Sunday, October 25, 2009

"The Challenge of Fatherhood", by Massimo Camisasca

The Fraternity of St. Charles Borromeo is a society of missionary priests working around the world. We live community life together and work in parishes, schools, universities, and hospitals.

Mons. Massimo Camisasca, founder and general superior of the Fraternity of St. Charles, has educated priests and seminarians for twenty-five years. A new translation of one of Fr. Camisasca’s fundamental works has just been published by Human Adventure Books: The Challenge of Fatherhood: Thoughts on the Priesthood (September 2009)

The first part of this book contains several lessons given to his seminarians during their formation. The second part is articulated around five words: the three “classic” terms (poverty, virginity, and obedience) are completed with reflections on fatherhood and fruitfulness.

An excerpt from the book:

“When God conceives of our face, he conceives of it in its complete form, even though each of us has to achieve it in time as a progressive discovery. And each one of us experiences his own freedom as the possibility of corresponding to the Father’s will, to God’s will. This progressive discovery of our personal destiny usually happens through difficulty and pain. It is often through suffering that we begin truly to know. We come to understand as if by putting together the pieces of a puzzle or weaving together the strands of a tapestry. In God, however, there is no progression. He has a perfectly clear idea of what our face looks like, and he is patient enough to let it unveiled before our eyes, too: slowly, sometimes even through contradictions, zig-zags, second thoughts. This is why we must not make the mistake of thinking, say, that something that blocks our path for a moment thwarts it radically. It is just a moment of darkness that we need in order to fall in love again with the light, to rediscover the light, to walk more resolutely in and towards it. Our freedom matures along the path of this ‘groping’ (see Acts 17:27).” (pgs. 11-12)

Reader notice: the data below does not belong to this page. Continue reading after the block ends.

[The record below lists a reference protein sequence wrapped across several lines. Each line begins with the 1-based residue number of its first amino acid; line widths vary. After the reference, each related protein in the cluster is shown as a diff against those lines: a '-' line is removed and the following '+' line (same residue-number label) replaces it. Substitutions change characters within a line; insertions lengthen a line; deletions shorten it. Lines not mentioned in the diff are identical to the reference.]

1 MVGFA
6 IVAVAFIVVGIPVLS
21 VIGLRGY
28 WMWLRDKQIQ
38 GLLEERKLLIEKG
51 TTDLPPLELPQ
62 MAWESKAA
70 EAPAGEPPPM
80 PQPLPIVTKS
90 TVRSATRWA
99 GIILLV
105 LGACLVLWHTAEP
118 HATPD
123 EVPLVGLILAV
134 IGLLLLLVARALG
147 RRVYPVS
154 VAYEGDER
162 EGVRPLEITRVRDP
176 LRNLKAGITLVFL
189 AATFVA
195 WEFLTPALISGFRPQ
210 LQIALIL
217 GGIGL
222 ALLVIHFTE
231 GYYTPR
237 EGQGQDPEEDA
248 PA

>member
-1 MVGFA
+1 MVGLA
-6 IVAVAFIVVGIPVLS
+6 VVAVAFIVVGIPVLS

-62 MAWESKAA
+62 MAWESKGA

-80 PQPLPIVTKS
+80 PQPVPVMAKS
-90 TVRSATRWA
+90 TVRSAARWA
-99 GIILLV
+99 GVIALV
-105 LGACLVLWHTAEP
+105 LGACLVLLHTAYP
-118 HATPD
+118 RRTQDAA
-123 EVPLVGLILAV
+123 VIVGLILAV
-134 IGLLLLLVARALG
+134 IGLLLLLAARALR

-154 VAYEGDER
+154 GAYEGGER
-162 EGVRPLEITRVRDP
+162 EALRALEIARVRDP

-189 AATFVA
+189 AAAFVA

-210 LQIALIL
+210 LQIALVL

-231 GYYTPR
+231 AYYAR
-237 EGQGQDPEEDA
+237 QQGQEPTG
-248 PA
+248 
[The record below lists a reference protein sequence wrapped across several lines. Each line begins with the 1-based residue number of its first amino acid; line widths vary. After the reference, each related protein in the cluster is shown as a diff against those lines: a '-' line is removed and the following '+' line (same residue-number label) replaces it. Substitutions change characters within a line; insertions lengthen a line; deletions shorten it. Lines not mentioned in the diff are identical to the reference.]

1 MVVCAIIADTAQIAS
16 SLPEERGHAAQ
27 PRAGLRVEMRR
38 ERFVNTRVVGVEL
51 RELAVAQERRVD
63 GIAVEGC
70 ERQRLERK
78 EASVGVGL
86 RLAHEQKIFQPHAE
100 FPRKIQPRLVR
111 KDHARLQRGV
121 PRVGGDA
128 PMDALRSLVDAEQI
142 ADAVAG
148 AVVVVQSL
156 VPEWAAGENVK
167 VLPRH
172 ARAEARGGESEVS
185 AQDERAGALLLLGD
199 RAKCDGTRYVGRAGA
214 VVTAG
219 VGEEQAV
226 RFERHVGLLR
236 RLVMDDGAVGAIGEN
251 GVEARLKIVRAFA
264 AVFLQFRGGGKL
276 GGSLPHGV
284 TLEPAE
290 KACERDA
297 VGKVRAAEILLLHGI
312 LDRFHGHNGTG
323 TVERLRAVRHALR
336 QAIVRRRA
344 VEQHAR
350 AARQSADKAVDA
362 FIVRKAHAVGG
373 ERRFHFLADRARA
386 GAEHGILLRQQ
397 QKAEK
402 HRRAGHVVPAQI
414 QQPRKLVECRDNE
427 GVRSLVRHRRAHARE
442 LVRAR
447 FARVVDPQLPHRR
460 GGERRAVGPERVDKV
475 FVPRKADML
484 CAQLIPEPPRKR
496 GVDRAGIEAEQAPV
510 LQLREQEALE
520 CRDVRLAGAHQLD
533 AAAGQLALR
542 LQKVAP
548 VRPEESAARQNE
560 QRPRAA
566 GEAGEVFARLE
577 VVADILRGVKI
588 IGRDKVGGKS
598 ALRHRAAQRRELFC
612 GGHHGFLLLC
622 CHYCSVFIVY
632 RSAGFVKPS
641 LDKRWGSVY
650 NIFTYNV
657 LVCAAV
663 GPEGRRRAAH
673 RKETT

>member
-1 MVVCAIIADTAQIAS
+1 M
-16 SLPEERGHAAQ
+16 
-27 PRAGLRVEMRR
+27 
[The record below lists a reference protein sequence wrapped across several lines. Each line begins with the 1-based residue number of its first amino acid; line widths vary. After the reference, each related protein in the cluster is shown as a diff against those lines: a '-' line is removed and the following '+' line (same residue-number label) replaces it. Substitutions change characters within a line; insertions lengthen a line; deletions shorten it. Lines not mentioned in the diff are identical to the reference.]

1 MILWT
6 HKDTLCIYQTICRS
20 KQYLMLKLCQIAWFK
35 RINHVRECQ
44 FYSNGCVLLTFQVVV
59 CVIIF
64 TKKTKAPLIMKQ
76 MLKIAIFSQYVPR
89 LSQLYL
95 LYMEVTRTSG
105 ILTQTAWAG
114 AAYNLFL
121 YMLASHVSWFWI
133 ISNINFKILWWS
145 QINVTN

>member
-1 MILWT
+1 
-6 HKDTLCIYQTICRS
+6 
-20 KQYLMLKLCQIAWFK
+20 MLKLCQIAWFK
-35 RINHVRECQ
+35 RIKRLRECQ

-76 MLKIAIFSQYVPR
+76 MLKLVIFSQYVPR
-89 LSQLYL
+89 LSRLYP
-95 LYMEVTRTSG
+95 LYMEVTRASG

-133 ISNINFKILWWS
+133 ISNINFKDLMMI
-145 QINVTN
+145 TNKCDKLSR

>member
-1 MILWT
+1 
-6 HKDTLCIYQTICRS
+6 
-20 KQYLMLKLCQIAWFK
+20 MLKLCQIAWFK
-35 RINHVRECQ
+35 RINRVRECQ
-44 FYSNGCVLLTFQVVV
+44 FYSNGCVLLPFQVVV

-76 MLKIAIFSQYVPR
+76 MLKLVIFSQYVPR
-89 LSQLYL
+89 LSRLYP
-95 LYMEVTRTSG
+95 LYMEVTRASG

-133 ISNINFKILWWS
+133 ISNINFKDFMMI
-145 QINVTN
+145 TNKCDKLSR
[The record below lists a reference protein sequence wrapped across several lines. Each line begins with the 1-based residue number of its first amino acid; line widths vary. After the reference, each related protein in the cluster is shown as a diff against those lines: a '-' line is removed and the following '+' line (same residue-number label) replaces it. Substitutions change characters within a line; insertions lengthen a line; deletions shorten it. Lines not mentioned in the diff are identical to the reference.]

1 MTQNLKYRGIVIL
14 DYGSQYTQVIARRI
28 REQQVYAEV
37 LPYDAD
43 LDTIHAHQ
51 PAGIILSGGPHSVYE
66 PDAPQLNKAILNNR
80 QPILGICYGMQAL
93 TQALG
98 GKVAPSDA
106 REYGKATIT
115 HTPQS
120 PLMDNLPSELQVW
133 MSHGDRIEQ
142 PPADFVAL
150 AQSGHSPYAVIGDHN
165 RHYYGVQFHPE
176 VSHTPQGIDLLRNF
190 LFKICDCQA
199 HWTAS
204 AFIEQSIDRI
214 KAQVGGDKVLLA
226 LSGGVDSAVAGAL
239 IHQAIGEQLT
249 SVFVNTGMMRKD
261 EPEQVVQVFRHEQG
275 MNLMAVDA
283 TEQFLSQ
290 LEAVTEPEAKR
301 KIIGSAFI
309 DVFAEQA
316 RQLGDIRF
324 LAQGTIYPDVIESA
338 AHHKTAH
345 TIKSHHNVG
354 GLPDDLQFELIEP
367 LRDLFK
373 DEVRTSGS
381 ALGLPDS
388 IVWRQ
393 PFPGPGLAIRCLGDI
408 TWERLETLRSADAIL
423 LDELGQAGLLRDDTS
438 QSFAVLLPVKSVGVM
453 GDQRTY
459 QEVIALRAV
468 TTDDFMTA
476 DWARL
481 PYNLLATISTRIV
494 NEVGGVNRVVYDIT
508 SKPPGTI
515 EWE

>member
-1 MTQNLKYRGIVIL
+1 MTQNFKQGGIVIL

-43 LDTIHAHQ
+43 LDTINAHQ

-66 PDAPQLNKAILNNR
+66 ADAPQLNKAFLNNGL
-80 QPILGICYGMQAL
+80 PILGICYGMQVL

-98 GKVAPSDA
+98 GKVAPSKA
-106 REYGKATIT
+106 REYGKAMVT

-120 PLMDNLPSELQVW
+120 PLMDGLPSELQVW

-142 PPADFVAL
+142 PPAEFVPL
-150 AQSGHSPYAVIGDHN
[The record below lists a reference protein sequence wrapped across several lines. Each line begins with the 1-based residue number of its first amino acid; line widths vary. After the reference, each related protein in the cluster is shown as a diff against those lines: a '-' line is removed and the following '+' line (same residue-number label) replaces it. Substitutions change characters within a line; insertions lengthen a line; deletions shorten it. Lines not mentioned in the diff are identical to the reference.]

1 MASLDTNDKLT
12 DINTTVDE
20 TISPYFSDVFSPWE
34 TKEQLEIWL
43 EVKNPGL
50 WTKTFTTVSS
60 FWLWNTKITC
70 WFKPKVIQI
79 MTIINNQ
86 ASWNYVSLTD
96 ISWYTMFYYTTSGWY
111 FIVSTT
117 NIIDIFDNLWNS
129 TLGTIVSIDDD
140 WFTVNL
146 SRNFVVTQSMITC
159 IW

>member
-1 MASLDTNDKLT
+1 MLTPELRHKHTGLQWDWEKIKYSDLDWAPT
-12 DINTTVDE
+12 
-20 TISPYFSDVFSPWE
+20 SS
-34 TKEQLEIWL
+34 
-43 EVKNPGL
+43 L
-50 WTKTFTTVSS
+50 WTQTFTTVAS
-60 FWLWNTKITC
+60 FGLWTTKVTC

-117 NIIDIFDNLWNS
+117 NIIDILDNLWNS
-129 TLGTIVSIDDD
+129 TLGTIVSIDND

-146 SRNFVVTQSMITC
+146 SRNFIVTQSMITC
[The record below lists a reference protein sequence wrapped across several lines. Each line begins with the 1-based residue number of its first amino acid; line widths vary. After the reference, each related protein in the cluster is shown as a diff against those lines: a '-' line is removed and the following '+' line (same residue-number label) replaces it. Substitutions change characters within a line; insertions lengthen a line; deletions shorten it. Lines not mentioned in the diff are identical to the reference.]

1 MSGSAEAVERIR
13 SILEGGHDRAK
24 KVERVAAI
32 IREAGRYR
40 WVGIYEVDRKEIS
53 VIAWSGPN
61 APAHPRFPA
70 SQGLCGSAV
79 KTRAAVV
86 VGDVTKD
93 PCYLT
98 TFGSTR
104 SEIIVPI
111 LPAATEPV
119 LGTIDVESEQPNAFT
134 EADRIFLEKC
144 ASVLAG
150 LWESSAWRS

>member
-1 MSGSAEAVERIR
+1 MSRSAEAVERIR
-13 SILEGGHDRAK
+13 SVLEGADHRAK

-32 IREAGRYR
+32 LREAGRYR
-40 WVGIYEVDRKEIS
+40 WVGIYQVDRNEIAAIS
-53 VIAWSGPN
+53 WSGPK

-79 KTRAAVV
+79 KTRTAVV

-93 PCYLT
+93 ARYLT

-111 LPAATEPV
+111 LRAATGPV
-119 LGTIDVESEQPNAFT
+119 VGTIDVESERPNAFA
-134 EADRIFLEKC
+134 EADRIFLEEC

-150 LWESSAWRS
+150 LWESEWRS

(HT: Apolonio Latar, former blogger, now a seminarian of the Priestly Fraternity of the Missionaries of St. Charles Borromeo, studying in Rome).

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